Alternatively, patients can undergo vDIBH, where respiratory motion is monitored, and the patient is instructed to hold his or her breath at certain points in the breathing cycle. One example of this technique is the Varian RPM (real-time position management) system (Varian Medical Systems, Palo Alto, CA, USA), where a device is placed on the patient’s chest and vertical displacement throughout the respiratory cycle provides surrogate data to create a tracing of the patient’s breathing (Figures 1C,D). With this technique, the patient is coached and must voluntarily hold their breath. The treatment beam can be gated so that treatment is stopped when the breathing signal falls outside a preset threshold. This type of gating in DIBH, in which the beam is turned off only in the event that the breath hold is out of target range, should be differentiated from standard respiratory gating, in which the patient is breathing free and the beam is repeatedly turned off during a predetermined portion of the respiratory cycle. Unlike DIBH, respiratory gating at free breathing is not usually an effective method for cardiac sparing because at no point in the standard respiratory cycle does the heart move dramatically away from the breast or chest wall. It appears that vDIBH is quite comparable to ABC DIBH on multiple levels. The UK HeartSpare study (61) compared the two techniques using a crossover study, where patients initially received treatment with one DIBH technique for one half, followed by the other technique for the other half of their therapy. The study noted similar overall treatment times, but found that vDIBH was associated with decreased time for both simulation and daily setup. Additionally, both patients and therapists endorsed greater satisfaction with the vDIBH technique (61). In fact, a study by Eldredge-Hindy et al. noted that 18% of the 112 patients enrolled in their study did not tolerate the ABC technique (62). All of these studies, along with the fact that vDIBH can be executed relatively cheaply (61, 63), question whether ABC is necessary for DIBH.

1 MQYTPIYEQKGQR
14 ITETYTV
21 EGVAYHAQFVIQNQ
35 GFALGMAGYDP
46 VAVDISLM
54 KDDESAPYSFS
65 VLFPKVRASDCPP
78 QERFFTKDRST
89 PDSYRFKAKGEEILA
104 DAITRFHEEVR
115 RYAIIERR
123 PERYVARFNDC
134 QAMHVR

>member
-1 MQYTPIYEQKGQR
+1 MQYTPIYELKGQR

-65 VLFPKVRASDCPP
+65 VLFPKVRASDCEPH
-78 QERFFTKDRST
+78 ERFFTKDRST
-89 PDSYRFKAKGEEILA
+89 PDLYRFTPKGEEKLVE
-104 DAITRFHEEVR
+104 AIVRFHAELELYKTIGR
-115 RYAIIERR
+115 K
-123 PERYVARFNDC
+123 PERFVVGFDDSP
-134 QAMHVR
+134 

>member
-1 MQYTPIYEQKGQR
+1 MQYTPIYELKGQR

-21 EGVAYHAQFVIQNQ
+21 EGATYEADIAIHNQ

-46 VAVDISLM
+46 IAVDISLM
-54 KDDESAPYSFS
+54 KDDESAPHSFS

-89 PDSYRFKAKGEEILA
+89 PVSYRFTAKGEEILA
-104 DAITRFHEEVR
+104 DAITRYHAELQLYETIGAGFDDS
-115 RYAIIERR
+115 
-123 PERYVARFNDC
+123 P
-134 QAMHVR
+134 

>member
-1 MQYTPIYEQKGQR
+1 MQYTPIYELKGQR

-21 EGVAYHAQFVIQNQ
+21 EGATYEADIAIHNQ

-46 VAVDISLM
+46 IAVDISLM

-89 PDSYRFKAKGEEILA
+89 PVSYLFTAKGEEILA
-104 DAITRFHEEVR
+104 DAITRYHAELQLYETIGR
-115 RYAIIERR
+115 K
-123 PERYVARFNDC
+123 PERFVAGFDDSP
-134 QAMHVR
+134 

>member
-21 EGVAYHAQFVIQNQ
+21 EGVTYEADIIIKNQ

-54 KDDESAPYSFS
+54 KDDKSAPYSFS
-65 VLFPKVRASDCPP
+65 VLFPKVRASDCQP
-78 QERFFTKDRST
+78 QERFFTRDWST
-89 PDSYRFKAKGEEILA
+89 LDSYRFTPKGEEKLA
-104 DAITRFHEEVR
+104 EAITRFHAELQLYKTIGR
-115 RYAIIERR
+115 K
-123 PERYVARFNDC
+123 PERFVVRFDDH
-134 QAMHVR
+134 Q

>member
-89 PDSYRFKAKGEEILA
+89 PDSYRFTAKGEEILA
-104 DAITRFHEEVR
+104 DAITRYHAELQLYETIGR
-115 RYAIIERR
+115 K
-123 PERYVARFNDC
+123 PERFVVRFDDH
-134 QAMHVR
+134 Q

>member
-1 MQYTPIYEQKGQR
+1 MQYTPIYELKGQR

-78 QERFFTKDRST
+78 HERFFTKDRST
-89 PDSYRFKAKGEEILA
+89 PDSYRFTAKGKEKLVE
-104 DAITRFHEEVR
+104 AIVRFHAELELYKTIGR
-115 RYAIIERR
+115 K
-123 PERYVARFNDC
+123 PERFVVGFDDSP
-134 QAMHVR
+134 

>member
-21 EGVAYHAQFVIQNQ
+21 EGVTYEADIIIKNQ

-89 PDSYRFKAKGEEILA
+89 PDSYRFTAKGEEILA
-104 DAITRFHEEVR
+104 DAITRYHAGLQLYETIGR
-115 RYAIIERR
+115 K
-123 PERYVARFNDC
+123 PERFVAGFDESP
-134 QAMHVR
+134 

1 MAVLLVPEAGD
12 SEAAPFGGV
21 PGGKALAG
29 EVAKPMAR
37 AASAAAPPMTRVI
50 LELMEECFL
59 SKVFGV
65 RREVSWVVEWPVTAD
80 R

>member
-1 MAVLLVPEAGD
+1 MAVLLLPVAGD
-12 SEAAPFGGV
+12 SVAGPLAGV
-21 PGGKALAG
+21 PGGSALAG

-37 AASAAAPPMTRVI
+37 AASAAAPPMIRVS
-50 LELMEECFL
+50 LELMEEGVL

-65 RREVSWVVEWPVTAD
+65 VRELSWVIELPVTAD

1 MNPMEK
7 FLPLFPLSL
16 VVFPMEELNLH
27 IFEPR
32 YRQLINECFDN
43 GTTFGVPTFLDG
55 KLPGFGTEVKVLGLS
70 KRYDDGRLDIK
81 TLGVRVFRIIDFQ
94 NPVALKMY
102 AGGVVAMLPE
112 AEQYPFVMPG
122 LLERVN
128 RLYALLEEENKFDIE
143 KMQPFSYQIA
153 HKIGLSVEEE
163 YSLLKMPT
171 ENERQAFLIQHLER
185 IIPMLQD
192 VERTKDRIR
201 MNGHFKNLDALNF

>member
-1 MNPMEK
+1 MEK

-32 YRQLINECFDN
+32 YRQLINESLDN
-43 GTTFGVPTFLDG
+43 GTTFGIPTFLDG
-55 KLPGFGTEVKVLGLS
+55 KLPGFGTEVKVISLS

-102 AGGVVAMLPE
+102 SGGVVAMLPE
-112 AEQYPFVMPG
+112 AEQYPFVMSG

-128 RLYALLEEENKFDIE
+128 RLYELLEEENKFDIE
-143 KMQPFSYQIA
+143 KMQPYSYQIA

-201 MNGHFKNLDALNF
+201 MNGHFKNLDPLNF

Optical tracking systems are more advanced tools (e.g., AlignRT, Vision RT Ltd., London, UK; Sentinel, C-RAD, Uppsala, Sweden) for DIBH (64), because RPM was shown to have inferior correlation with the target position, determined via MV cine imaging (65). In optical tracking systems, stereovision is used to reconstruct the 3D surface of the patient, visualizing the alignment of the reference surface and the reconstructed surface at the region of interest to provide real-time position monitoring (Figures 1E,F) (65–67). Betgen et al. (68) performed vDIBH using an optical surface tracking system. After set-up corrections, variations in chest excursion for each breathhold within a treatment fraction and within a treatment field were found to be very small, demonstrating reliable geometry of the CW (68) during a DIBH treatment. Another study also demonstrated high patient setup accuracy with the use of optical surface imaging (69). Similarly, when magnetic sensors were affixed to the thorax to measure chest excursion during DIBH, the SD of the amplitude of chest motion for each patient was <3 mm, indicating that the magnitude of inspiration could be reliably reproduced (70). Additionally, other manual checkpoints during the treatment, such as positioning of tattoo markings (61, 71) and image guidance (35) both ensure proper setup. More typically, a combination of the above-mentioned techniques is utilized (63).